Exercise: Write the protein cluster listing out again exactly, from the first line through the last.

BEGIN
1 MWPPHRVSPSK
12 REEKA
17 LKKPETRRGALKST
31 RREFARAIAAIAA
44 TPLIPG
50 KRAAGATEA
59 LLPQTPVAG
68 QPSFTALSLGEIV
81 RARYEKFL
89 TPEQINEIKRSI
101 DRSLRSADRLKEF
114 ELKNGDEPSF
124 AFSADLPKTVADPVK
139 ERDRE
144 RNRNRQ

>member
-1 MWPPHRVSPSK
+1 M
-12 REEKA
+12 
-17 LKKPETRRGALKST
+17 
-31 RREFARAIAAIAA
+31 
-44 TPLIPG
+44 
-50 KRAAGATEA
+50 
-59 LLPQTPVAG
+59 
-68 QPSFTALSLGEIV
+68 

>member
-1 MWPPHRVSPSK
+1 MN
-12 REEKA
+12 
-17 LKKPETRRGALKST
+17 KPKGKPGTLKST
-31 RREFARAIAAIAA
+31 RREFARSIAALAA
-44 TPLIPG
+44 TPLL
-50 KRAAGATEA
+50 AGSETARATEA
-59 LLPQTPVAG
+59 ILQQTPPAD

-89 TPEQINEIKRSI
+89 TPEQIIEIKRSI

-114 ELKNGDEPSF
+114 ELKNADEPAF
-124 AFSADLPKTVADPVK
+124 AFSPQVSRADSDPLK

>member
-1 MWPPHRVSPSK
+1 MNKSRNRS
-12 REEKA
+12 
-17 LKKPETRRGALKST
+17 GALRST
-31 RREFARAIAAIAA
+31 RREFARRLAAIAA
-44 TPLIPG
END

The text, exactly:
1 MWPPHRVSPSK
12 REEKA
17 LKKPETRRGALKST
31 RREFARAIAAIAA
44 TPLIPG
50 KRAAGATEA
59 LLPQTPVAG
68 QPSFTALSLGEIV
81 RARYEKFL
89 TPEQINEIKRSI
101 DRSLRSADRLKEF
114 ELKNGDEPSF
124 AFSADLPKTVADPVK
139 ERDRE
144 RNRNRQ

>member
-1 MWPPHRVSPSK
+1 M
-12 REEKA
+12 
-17 LKKPETRRGALKST
+17 
-31 RREFARAIAAIAA
+31 
-44 TPLIPG
+44 
-50 KRAAGATEA
+50 
-59 LLPQTPVAG
+59 
-68 QPSFTALSLGEIV
+68 

>member
-1 MWPPHRVSPSK
+1 MN
-12 REEKA
+12 
-17 LKKPETRRGALKST
+17 KPKGKPGTLKST
-31 RREFARAIAAIAA
+31 RREFARSIAALAA
-44 TPLIPG
+44 TPLL
-50 KRAAGATEA
+50 AGSETARATEA
-59 LLPQTPVAG
+59 ILQQTPPAD

-89 TPEQINEIKRSI
+89 TPEQIIEIKRSI

-114 ELKNGDEPSF
+114 ELKNADEPAF
-124 AFSADLPKTVADPVK
+124 AFSPQVSRADSDPLK

>member
-1 MWPPHRVSPSK
+1 MNKSRNRS
-12 REEKA
+12 
-17 LKKPETRRGALKST
+17 GALRST
-31 RREFARAIAAIAA
+31 RREFARRLAAIAA
-44 TPLIPG